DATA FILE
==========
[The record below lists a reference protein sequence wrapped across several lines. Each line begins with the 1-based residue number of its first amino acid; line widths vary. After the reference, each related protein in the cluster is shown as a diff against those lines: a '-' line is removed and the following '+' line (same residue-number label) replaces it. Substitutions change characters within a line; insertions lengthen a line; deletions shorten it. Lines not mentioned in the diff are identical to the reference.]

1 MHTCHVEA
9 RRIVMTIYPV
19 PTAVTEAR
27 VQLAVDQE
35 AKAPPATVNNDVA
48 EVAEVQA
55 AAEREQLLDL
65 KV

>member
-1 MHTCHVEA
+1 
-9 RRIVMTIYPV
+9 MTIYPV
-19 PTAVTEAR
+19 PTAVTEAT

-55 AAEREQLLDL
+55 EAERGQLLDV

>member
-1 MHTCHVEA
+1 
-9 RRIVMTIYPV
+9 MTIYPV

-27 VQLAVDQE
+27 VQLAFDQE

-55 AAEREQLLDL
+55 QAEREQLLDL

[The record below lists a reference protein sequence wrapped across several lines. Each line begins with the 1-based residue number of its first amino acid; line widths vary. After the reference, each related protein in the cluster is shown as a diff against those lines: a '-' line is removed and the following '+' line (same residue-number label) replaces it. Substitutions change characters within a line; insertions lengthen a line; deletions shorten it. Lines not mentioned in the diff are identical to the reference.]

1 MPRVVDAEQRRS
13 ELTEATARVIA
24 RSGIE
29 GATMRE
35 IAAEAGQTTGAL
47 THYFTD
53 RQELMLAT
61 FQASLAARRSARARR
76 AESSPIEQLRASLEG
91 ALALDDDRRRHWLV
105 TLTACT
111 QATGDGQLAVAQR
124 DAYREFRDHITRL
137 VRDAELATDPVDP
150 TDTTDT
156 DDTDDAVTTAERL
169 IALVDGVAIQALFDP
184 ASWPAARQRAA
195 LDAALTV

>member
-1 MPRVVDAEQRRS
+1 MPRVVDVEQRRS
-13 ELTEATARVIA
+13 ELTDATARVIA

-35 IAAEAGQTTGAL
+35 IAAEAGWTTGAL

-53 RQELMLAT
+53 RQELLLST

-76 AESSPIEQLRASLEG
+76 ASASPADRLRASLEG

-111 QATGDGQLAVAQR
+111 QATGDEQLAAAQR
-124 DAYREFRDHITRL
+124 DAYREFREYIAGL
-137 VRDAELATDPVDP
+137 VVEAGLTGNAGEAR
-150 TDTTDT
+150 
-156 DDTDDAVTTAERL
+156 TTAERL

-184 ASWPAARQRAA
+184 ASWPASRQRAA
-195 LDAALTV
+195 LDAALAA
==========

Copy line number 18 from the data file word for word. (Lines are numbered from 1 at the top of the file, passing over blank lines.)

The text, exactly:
+55 EAERGQLLDV